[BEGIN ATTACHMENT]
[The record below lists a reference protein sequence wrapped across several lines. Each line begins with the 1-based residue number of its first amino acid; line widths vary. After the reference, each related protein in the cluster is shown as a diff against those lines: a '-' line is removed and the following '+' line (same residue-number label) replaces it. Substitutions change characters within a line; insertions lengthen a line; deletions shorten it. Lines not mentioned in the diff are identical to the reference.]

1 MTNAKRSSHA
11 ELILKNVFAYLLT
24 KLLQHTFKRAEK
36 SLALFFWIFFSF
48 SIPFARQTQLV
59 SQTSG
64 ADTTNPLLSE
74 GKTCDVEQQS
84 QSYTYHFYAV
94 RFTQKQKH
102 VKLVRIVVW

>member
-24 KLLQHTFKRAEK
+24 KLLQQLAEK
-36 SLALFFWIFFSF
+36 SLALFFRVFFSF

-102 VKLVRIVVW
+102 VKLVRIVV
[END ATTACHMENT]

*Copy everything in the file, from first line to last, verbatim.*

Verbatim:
[The record below lists a reference protein sequence wrapped across several lines. Each line begins with the 1-based residue number of its first amino acid; line widths vary. After the reference, each related protein in the cluster is shown as a diff against those lines: a '-' line is removed and the following '+' line (same residue-number label) replaces it. Substitutions change characters within a line; insertions lengthen a line; deletions shorten it. Lines not mentioned in the diff are identical to the reference.]

1 MTNAKRSSHA
11 ELILKNVFAYLLT
24 KLLQHTFKRAEK
36 SLALFFWIFFSF
48 SIPFARQTQLV
59 SQTSG
64 ADTTNPLLSE
74 GKTCDVEQQS
84 QSYTYHFYAV
94 RFTQKQKH
102 VKLVRIVVW

>member
-24 KLLQHTFKRAEK
+24 KLLQQLAEK
-36 SLALFFWIFFSF
+36 SLALFFRVFFSF

-102 VKLVRIVVW
+102 VKLVRIVV